Statement by the Home Secretary

STATEMENT BY HOME SECRETARY, 1 February 2005  – Detainee known as “C”

On 18 December 2001, an individual known as “C” was certified under Section 21 of the Anti-terrorism Crime and Security (ATCS) Act as a suspected international terrorist. “C” appealed to the Special Immigration Appeal Commission (SIAC) against this decision.  On 29 October 2003 SIAC upheld the decision to certify “C”.  SIAC has also reviewed the certificate, as they are legally obliged to do, as close to six months after the handing down of their original determination.  On 2 July, SIAC again upheld the decision to certify.

Assurances have been given to the House of Commons that cases are kept under constant review and as part of this process, I concluded, on the basis of all the information available to me, that the weight of evidence in relation to C at the current time does not justify the continuance of the certificate. I therefore decided to revoke the certificate with immediate effect.

As Home Secretary it is my responsibility to find a fair and effective balance between security and liberty and I am in no doubt that the threat to the United Kingdom from international terrorism remains. The powers in Part 4 of the ATCSA have proved to be an important and effective part of our efforts to tackle international terrorism.  These powers have only been used in a small number of cases when an individual could not be prosecuted through normal procedures and could not be removed from the UK principally because of our international obligations under human rights.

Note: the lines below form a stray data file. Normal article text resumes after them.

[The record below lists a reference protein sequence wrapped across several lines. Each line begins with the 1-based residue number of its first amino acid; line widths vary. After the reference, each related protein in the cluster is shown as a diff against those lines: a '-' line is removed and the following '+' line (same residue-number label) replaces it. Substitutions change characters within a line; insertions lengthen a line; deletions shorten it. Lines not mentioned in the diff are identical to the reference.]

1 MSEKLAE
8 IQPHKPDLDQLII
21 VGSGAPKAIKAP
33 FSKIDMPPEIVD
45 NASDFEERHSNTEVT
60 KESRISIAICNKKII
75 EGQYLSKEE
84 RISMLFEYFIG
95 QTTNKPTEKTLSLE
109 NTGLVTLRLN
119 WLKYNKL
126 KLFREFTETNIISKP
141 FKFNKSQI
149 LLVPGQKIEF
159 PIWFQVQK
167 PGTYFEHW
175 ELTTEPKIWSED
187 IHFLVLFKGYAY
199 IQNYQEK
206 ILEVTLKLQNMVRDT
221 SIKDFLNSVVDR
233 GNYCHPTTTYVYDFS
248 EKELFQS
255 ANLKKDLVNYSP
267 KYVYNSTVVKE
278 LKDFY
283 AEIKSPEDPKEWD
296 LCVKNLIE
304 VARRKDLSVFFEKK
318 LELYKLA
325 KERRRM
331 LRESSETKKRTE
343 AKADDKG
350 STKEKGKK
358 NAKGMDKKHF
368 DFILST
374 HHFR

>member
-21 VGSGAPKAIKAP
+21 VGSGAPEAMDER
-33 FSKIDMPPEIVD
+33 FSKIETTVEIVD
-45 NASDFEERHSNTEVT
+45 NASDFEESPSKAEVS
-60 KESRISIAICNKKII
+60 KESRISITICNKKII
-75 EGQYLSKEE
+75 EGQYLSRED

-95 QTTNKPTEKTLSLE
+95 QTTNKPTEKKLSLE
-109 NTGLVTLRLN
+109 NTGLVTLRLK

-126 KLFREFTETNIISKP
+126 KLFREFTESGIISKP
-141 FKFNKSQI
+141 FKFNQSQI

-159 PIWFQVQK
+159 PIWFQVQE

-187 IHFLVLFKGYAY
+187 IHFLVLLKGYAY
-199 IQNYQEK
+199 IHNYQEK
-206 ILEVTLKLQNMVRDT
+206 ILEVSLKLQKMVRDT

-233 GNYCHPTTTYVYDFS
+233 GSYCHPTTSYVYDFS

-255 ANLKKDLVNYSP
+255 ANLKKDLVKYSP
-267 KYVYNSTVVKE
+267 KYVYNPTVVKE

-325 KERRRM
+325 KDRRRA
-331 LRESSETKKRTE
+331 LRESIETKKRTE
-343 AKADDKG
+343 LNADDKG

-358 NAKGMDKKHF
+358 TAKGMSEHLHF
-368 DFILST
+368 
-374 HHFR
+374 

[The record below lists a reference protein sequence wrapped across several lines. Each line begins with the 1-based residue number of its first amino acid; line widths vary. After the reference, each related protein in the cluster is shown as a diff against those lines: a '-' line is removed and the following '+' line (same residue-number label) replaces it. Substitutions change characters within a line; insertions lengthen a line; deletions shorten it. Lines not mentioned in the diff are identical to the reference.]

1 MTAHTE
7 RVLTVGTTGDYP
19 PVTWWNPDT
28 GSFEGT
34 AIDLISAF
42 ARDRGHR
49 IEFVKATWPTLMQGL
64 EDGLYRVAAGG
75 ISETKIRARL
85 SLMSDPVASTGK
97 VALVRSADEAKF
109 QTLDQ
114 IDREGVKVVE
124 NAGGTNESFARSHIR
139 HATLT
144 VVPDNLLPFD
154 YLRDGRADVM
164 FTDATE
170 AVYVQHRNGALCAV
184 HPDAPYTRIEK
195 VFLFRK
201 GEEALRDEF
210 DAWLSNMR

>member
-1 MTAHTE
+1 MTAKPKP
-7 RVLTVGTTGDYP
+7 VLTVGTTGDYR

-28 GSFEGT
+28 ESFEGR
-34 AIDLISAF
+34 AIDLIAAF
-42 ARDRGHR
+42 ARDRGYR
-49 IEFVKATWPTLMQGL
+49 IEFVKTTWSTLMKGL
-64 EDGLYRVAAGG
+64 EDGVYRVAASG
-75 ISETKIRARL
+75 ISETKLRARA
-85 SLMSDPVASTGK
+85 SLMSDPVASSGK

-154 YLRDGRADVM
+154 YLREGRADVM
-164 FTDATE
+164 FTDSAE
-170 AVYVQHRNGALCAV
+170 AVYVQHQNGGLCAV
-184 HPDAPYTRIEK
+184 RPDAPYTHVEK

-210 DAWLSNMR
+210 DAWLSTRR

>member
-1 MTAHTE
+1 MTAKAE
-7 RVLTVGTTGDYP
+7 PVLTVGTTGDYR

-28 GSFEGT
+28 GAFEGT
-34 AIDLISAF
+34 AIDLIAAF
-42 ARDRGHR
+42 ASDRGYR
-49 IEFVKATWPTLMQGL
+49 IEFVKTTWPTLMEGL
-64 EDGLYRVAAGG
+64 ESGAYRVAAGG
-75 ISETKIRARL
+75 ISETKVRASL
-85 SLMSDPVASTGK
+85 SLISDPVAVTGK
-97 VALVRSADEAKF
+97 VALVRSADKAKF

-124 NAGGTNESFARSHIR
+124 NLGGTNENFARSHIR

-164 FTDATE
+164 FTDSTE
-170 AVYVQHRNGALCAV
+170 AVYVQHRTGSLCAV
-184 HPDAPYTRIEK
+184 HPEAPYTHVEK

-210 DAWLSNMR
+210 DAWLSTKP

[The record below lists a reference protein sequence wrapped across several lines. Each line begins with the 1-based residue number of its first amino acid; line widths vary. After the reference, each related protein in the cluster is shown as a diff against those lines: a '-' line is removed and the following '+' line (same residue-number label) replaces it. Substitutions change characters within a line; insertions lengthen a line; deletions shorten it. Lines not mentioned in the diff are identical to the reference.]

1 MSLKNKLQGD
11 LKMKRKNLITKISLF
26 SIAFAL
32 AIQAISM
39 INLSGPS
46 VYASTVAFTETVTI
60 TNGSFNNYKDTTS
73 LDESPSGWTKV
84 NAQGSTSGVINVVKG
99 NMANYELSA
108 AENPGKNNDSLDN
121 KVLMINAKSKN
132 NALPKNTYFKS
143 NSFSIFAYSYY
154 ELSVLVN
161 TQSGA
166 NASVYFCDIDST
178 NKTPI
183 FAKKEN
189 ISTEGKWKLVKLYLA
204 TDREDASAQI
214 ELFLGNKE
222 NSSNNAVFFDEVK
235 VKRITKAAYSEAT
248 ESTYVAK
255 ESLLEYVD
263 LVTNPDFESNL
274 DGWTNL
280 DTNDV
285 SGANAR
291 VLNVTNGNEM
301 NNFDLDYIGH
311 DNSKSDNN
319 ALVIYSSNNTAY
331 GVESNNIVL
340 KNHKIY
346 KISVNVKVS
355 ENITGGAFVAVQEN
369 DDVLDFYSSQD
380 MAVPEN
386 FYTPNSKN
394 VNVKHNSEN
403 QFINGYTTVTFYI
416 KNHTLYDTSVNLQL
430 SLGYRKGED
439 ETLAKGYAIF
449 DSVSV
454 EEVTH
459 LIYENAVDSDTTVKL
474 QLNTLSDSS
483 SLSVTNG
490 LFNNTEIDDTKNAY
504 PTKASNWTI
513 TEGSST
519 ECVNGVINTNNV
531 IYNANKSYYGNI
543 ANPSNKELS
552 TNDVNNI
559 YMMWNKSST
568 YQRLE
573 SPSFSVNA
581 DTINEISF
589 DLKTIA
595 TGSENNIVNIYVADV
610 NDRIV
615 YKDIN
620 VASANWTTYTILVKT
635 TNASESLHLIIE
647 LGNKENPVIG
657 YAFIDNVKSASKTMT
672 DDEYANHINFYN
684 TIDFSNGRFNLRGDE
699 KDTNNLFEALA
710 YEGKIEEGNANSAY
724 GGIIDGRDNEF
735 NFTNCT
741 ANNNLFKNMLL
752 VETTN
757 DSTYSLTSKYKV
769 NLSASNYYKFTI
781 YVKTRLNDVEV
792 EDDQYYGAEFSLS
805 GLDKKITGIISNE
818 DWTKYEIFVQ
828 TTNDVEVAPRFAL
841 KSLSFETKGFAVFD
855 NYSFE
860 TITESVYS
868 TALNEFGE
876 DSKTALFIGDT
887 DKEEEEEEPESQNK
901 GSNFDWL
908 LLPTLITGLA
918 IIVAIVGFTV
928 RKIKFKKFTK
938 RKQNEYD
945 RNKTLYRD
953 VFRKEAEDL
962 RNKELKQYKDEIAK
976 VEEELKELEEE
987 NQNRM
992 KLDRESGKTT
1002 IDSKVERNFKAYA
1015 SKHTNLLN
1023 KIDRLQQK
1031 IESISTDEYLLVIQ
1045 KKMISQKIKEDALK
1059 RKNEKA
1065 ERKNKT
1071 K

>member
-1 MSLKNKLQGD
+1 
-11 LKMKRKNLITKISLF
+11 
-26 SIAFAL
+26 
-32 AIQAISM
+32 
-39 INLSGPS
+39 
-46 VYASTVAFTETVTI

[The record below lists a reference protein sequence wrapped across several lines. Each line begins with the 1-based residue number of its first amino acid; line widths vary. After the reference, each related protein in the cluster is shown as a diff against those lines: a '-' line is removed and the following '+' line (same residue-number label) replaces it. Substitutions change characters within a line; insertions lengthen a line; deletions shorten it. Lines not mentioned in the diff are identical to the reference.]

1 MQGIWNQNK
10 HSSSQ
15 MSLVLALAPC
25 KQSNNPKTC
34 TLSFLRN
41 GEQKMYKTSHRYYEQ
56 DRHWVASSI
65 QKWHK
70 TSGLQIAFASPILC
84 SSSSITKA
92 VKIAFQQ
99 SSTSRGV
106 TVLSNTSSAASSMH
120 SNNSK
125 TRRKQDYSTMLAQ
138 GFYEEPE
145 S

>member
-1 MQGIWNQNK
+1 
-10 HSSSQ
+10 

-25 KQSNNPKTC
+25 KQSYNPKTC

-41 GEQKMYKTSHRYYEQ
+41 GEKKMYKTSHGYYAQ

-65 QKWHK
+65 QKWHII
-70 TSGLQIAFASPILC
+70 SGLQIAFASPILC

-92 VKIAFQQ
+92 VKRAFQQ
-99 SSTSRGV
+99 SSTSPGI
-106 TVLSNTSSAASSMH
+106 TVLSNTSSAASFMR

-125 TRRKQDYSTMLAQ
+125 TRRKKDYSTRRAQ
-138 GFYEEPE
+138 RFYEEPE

Nonetheless, all of those detained are entitled to leave the UK at any time they choose (provided a country is prepared to countenance their presence), as two of those certified have already chosen to do.

These are not powers that have been assumed lightly. The strictest standards are applied when considering the case to certify and it has always been made clear that the certificates would be revoked if, on the basis of all the information available, the case does not justify the continuation of the certificate, as is the case in respect to C.

I have instructed Treasury Solicitors to write to “C”‘s legal representatives to notify them of this decision and they have done so. I have also notified Ann Taylor, chair of the Intelligence and Security Committee, of my decision.

“C” was released from detention on 31st January 2005.

Maintaining protection of national security and public safety is a top priority for this Government and I will continue to liaise closely with relevant authorities to ensure every practical step is taken to ensure a successful fight against terrorism while safeguarding individual liberties. On 26 January, I announced to Parliament my proposals for the way forward in relation to individuals whom we suspect of being terrorists but who we cannot prosecute in open court, for evidential reasons, particularly the need to protect highly sensitive sources and techniques.

[1] Text of statement supplied by the BBC.  I have not been able to find it on the Home Office or other government website.

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